The third collaboration with Duncan is titled “Three Years On.” This is a full ensemble piece that in addition to the six and twelve string guitars also includes Dave on bass, percussion, and glockenspiel. Bob is such an exceptional guitarist in his own right, but to hear him in tandem with another guitarist of that caliber is breathtaking. I could listen to these collaborations over and over and still keep discovering little nuances in their intricate interaction that I hadn’t heard before. Their sense of timing is impeccable with every note and phrase perfectly placed. It takes a high degree of focus and listening as well as playing ability to create music as detailed as this.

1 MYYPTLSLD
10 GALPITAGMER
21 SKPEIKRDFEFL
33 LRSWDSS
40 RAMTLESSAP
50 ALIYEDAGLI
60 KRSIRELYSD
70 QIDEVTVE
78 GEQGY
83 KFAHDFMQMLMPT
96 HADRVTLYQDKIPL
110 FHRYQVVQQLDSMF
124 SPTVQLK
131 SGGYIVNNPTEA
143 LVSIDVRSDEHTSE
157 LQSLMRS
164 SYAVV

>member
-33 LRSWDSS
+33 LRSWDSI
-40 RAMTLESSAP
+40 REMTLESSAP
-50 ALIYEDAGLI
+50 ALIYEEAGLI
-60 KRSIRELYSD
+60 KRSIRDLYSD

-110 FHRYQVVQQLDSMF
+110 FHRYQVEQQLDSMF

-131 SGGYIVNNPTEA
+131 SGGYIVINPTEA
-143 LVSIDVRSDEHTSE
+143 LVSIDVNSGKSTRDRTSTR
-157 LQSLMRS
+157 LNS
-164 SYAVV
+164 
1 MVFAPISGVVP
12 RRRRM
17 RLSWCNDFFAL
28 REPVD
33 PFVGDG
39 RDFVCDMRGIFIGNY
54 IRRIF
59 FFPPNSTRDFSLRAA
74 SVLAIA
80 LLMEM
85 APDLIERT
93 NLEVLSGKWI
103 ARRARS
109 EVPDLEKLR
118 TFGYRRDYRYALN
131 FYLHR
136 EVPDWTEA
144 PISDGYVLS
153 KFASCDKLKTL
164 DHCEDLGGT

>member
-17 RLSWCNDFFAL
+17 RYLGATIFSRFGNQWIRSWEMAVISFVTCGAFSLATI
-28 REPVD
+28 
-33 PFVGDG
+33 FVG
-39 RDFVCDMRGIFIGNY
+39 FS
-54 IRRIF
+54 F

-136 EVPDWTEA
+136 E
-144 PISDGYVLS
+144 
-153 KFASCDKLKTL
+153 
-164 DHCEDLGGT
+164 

International influences are evident in a pair of tunes entitled “Matushka” and “Sangiovese.” As Bob tells it: “’Matushka’ has a Russian/Ukrainian influence to it.  My life partner is a woman of Ukrainian heritage, which may have something to do with it.  I was reading a biography of Catherine The Great, and “Matushka” is Russian for ‘Little Mother,’ which was Catherine’s nickname.” The song definitely has a flavor of that part of the world, and in addition to guitar, Bob also plays the bouzouki, along with David on bass, cello, and percussion. Reflecting a different part of the world is “Sangiovese,” which Bob describes as: “…a laid-back mellow piece (in Open C tuning). I recall a vacation in Tuscany several years ago, sitting on the balcony where we were staying drinking Chianti Classico looking out over the vineyards and olive groves.  A little slice of heaven.” It’s certainly easy to imagine that vista while listening to this relaxed sunny tune.”